by Team Henné <3 / 7.21.22

Lip Licking – Why It’s Bad and How To Do It Less Often

We've all been there. Dry lips, forgot your lip balm at home. You want a quick fix, so you lick your lips for instant relief. Problem is that five minutes later, they feel even more dry than before, and now you're trapped in a vicious cycle. But why is that? And what really happens when you lick your lips?

What Does Saliva Do to Your Lips?

Saliva is comprised of over 99% water; no surprise there. This is why we get the feeling of short-term feeling of moisture after licking our lips (which is why we do it, right?), but after that water evaporates, you're left with the other stuff.

What's the 'other stuff,' you ask? Among other things, it includes digestive enzymes such as lipase, amylase and salivary acid phosphatase. Their main function is to break down foods you consume. When you lick your lips frequently and there's no food in sight, they start working to break down the skin on and around your lips instead. If you lick your lips frequently, they can end up being dry and flaky, and even worse, cracked and bleeding. Ouch!

Also, if you're an habitual lip licker, you might develop something called lip licker’s dermatitis, which is an eczema-like skin inflammation that affects the area around your lips. So while it can be challenging to quit licking your lips, this is one habit you definitely want to break up with.

How to Stop Licking Your Lips

The first step is to remove the main cause behind your desire to keep licking your lips: dead skin. Do this by gently exfoliating your lips with a lip exfoliator.

Next, work on repairing your lips. Apply lip balm regularly throughout the day, and use an extra layer overnight. Not only will the lip balm help your lips recover and prevent moisture from escaping by acting as a seal, it’ll also make it easier to resist the urge to lick your lips and even limit the negative effects of lip licking.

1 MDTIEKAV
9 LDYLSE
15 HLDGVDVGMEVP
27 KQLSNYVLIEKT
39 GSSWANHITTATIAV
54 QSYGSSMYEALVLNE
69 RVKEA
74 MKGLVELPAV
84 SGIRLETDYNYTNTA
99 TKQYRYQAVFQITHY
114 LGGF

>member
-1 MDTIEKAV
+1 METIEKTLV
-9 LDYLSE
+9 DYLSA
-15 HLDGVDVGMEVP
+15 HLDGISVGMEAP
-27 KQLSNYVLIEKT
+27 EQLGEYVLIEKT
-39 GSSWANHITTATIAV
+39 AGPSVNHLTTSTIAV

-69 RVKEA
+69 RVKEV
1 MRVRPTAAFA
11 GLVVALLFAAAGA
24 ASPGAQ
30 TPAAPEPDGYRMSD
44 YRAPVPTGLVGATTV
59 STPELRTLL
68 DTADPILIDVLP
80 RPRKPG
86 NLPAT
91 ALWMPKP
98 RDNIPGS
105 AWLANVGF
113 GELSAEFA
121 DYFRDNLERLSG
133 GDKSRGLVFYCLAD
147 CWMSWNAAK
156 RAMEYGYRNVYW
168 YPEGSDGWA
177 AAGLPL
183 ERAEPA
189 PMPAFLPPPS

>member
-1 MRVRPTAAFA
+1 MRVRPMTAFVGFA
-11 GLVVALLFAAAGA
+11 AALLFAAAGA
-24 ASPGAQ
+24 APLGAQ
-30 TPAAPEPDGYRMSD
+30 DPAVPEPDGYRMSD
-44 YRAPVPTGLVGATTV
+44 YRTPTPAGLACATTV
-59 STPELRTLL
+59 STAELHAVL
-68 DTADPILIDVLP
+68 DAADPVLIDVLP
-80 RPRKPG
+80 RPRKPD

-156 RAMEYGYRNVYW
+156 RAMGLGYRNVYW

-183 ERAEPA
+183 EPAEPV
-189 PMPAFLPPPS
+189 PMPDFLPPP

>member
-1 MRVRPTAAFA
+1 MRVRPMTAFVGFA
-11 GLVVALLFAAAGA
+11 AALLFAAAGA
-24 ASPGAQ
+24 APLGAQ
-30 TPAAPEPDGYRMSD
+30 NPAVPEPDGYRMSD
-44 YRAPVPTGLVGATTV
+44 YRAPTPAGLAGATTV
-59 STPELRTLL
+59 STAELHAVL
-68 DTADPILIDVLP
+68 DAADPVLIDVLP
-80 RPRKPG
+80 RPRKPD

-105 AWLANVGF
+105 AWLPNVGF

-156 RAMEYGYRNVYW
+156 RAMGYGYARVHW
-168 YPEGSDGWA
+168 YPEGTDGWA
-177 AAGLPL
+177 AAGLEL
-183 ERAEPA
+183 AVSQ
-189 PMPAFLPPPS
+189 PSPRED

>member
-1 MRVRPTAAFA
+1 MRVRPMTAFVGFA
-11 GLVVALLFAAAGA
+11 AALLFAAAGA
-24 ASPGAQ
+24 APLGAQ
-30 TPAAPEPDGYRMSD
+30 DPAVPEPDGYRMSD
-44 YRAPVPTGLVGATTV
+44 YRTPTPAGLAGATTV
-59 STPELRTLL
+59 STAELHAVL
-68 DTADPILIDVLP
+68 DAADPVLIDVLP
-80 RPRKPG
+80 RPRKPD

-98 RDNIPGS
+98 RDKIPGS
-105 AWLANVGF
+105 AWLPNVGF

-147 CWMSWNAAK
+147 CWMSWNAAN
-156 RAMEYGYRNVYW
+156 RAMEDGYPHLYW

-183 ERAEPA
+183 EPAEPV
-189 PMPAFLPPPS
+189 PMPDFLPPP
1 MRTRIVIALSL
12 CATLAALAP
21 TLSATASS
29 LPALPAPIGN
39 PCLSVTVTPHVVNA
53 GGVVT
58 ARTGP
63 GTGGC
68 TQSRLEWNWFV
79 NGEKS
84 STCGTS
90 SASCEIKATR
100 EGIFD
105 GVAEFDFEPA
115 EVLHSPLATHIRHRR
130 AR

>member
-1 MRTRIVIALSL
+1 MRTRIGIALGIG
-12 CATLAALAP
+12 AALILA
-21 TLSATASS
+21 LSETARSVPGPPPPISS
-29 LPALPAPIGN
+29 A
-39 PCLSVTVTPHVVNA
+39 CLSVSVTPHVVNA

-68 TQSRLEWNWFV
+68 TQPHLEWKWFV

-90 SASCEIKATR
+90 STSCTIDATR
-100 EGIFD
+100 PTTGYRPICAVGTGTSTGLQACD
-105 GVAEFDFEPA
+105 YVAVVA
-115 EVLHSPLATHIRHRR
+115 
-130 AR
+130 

If you have a hard time stopping cold turkey, try to do it in increments, and hold yourself accountable. Some people work better with a reward system, others work better with some slight negative reinforcement. You could reward yourself with your favorite coffee or beverage for successful day of less lip licking. Or you can use the rubber band method, where you leave a rubber band on your wrist and snap it back each time you lick your lips. If you opt for the latter method, please don’t do it too hard! It’s supposed to be a reminder, not a punishment.

Another way to lick your lips less is to avoid situations that could quickly cause dry lips and that might have made you lick them in the first place. Avoid too much sun exposure during peak hours and stay hydrated - especially if there's alcohol thrown into the mix.

Finally, put a lip balm in your handbag(s) or next to your keys. That way you'll always have one on hand whenever you feel the need or urge to lick your lips.

Creating or getting rid of a habit doesn't happen overnight, so don't be hard on yourself if you can't quit cold turkey initially. Just being aware and making a conscious effort to do it less will make a difference, and gradually over time, you'll notice that you lick your lips way less often...maybe hardly at all!